Beowulf: The Canonization of Anglo-Saxon Literature into Modern Popular Culture

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The cover of the November, 1975 comic book "Beowulf: Dragon Slayer" features a red-haired, horn-helmeted Beowulf swinging a large broadsword at a purple-caped villain also bearing two razor-sharp swords. As Beowulf rears up on his steed, a bikini clad woman, cloth slightly aside to reveal the shadow of a buttock is drawn falling, face filled with terror. In the background, a rising full moon and silhouetted gothic castle keenly set an atmosphere of dread and foreboding. Above the emboldened title of the comic book reads in smaller letters, "Beowulf: First and Greatest Hero of Them All!" Text in the bottom-left corner gives the juicy hook for this edition: "Beowulf Meets Dracula." Despite over eight hundred years of literary separation …show more content…
Don't tell me D.C. is doing "Classics Illustrated?" No. NOT "Classic Illustrated," but REAL LIVE action and adventure stories! BEOWULF is the oldest surviving piece of English literature. It's an epic poem in the vein of "The Odyssey" and "The Illiad," author unknown. It has been hailed as one of the masterpieces of the English language. It's EXCITING!" (2).

Despite eighteen preceding pages featuring Beowulf fighting monsters and saving beautiful women, Uslan assumes that the target audience of the comic book considers Anglo-Saxon subject matter boring and worse, "educational." The excessive use of punctuation, "?!?," following "BEOWULF" may seem quaint and immature to modern readers but it is worth consideration that Uslan is aiming his book at contemporary adolescent boys. The over punctuation suggests shock and disappointment, a sense that D.C., the producers of such wiz-bang fare as Batman and Superman could stoop so low as to make comics that one would "read for junior high school English class." The dismay puts Uslan on the side of the reader - his emphatic punctuation endears him to the target audience as one of their own. Therefore he establishes a middle ground of authority in which to defend his use of Anglo-Saxon material in comic book form.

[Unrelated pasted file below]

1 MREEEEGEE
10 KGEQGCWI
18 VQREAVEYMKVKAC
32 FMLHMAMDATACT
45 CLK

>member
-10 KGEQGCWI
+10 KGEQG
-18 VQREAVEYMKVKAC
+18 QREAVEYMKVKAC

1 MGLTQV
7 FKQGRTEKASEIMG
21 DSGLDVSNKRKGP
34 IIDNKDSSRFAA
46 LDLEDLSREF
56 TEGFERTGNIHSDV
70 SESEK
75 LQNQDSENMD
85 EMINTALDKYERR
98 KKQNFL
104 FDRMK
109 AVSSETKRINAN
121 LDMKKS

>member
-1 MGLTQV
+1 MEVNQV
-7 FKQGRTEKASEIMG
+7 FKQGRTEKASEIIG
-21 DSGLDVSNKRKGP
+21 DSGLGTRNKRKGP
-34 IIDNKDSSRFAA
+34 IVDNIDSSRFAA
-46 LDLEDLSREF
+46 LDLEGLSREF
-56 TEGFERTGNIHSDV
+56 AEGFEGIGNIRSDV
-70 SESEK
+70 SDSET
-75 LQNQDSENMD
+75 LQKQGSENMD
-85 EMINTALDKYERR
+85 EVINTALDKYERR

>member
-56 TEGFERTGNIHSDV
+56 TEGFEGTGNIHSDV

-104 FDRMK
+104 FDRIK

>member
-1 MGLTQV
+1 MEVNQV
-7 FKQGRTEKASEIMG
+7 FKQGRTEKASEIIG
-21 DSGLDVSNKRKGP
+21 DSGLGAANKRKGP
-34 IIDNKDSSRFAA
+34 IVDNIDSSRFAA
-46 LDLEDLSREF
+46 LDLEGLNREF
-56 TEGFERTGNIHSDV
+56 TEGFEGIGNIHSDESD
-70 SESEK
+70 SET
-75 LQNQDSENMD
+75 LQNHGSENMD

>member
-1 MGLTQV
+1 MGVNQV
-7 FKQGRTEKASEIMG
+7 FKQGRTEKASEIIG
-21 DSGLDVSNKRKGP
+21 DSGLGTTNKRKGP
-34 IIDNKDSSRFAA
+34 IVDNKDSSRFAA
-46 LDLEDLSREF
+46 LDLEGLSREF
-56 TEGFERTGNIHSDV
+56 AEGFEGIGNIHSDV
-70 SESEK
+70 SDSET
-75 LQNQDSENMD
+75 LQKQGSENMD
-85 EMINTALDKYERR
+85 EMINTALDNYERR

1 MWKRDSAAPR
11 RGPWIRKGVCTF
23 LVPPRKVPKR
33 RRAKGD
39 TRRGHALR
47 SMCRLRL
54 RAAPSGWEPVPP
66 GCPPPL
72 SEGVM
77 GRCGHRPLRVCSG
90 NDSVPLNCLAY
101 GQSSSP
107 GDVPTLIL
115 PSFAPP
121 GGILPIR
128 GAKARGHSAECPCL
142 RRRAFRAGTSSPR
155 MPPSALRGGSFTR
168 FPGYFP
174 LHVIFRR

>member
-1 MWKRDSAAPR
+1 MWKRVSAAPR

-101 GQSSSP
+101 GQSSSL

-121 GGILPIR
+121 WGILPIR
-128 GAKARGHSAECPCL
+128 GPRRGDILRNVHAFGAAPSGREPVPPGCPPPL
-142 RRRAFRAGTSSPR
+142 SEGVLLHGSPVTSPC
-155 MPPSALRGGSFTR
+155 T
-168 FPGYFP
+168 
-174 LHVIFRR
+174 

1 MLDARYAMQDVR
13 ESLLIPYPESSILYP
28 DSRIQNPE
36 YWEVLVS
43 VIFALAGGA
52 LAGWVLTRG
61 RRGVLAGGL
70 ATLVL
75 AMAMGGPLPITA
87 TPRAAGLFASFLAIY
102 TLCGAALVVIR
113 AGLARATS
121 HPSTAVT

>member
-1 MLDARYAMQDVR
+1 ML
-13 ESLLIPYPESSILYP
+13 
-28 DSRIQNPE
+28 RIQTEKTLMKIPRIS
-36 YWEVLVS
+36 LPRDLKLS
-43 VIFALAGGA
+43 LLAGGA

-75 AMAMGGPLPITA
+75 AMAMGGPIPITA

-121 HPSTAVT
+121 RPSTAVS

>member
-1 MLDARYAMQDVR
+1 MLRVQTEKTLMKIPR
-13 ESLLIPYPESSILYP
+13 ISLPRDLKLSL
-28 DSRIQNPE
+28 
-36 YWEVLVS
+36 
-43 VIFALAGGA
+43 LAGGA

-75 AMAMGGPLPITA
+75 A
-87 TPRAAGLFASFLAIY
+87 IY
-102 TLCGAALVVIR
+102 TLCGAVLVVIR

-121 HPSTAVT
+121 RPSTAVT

Uslan's defense of Beowulf within the space of the mainstream is that it features "REAL LIVE action and adventure stories." There's a suggestion that academic…